out-of-state trips, overnight trips, day trips. We visit community colleges,
private colleges, state colleges. We go to large universities
and small universities. We visit the financial aid office,
the student advisement offices. We visit lecture halls,
and dorm rooms, and dining services, and we expose students to all the services
that are available to them on a campus. So that they can make informed decisions
about which college to go to, and about what services are available. We teach them the questions to ask. Additionally, we mandate that students
take dual enrollment courses, so that they earn high school credit while simultaneously earning
college credit. And I emphasize the word mandate. Then, we learned a lesson
from last semester, and we now also mandate that students
complete a lab on our campus to support them with that work; to ensure that what they summit
is college-level work. When I reflect back
on my own experiences, I consider myself luckier
than most of today’s first generation. But I don’t think that their success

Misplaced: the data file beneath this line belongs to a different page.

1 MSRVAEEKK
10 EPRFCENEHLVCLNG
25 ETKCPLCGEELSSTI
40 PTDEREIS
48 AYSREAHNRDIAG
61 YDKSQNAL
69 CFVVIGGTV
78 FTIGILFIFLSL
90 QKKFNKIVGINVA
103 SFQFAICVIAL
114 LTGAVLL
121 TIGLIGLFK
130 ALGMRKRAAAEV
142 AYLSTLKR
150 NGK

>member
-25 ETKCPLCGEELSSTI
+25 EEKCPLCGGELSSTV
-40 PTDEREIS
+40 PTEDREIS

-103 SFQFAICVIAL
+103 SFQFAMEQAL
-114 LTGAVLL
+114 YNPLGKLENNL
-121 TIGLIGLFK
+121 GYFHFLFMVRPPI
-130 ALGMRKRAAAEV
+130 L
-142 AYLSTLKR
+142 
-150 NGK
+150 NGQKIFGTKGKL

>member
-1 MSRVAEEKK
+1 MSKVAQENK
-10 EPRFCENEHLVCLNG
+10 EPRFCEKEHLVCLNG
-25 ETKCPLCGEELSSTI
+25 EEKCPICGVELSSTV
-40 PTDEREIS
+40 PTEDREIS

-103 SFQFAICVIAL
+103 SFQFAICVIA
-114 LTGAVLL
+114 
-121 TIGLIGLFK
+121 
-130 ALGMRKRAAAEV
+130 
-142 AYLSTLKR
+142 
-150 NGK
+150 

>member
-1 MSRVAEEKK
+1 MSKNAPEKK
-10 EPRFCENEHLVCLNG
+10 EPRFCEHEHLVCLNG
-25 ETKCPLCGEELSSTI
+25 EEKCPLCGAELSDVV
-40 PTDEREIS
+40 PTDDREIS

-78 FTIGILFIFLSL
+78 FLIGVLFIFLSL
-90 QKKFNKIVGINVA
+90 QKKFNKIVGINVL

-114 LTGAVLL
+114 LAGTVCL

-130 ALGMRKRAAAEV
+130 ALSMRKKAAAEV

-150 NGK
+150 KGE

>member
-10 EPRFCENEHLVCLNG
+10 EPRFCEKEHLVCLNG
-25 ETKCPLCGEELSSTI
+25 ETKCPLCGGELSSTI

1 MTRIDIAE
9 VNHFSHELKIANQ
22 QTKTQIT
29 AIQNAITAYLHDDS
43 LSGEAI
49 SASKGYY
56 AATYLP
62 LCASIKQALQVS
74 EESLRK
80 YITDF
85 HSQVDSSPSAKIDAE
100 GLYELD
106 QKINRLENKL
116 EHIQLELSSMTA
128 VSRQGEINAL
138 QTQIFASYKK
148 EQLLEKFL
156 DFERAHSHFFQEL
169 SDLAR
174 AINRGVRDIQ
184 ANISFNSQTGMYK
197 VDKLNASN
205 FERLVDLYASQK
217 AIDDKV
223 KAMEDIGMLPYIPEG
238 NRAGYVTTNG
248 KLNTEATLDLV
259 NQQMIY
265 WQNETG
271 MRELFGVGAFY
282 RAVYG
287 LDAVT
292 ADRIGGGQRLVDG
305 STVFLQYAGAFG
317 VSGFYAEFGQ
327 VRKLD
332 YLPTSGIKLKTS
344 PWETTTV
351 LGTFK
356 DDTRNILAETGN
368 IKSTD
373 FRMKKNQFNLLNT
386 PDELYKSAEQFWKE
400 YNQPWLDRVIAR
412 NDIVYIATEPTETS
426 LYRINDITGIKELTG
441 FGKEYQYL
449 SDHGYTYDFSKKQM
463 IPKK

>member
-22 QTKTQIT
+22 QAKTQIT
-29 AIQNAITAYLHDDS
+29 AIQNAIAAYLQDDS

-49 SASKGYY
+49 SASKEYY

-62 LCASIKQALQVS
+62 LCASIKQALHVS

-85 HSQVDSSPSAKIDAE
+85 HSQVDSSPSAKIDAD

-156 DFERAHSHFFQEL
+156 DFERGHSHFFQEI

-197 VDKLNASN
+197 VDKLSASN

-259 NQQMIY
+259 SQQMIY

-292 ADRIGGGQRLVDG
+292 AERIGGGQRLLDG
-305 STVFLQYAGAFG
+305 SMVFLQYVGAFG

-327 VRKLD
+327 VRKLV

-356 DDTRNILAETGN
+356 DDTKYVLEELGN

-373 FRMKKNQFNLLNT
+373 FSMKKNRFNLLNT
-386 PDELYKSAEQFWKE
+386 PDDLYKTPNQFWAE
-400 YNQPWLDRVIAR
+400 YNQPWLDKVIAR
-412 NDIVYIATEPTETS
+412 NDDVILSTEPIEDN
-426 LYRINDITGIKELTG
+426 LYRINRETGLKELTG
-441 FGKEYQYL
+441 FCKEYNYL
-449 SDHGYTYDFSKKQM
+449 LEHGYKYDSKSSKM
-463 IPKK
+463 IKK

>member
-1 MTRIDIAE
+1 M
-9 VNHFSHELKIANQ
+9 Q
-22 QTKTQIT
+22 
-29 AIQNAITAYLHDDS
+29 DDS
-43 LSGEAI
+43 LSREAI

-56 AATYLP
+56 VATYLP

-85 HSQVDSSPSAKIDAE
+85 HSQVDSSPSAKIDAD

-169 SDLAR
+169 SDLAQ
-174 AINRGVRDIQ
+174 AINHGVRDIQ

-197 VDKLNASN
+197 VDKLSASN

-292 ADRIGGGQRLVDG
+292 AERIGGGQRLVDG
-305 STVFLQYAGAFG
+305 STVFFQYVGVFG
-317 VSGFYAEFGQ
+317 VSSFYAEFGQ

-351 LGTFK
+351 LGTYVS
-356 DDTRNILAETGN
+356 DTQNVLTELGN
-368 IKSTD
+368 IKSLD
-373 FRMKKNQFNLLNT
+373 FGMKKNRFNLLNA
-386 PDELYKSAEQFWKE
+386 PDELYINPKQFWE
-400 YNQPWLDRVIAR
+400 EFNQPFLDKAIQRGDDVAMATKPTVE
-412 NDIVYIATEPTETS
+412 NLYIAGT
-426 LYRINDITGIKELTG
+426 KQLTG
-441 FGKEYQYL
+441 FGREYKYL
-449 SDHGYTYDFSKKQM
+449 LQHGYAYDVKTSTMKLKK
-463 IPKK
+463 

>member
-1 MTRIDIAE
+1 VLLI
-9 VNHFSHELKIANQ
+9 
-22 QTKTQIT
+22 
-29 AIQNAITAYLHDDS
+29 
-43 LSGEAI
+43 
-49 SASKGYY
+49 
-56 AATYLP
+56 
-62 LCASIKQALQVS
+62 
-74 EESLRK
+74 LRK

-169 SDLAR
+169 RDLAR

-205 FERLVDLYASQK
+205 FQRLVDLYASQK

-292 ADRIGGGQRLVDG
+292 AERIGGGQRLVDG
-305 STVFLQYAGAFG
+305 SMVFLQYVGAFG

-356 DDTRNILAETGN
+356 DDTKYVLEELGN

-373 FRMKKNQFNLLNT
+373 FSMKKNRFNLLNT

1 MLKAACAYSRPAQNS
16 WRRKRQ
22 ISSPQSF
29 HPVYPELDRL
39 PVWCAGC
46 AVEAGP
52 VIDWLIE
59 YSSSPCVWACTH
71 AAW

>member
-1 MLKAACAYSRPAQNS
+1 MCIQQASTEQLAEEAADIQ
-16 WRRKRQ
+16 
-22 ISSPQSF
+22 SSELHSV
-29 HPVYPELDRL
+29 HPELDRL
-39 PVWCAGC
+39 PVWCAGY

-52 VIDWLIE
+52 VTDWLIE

should be hinged on luck. So I call upon you, especially
my fellow first generation graduates, to take a stand. I ask you to serve as teachers,
as mentors, as guides, and as advocates to our first generation population. I believe that we can bridge that gap between high school
and college for students, but that bridge has to be built
on a sturdier foundation than luck alone. Thank you. (Applause)

  1. i went to her school in new mexico and she's an amazing principal with great intentions for her students, she has amazing ideas 💕

  2. Love the duel enrollment. A great experience for preparing for college! Also, hope there is a focus on writing skills/experience plus math and science.

  3. My boys go to her school the school is strict but my youngest son has improved so much, my older son just started and he is in 8th grade. I really want them to be prepared for college and understand the importance of higher education. I am glad they provide these resources.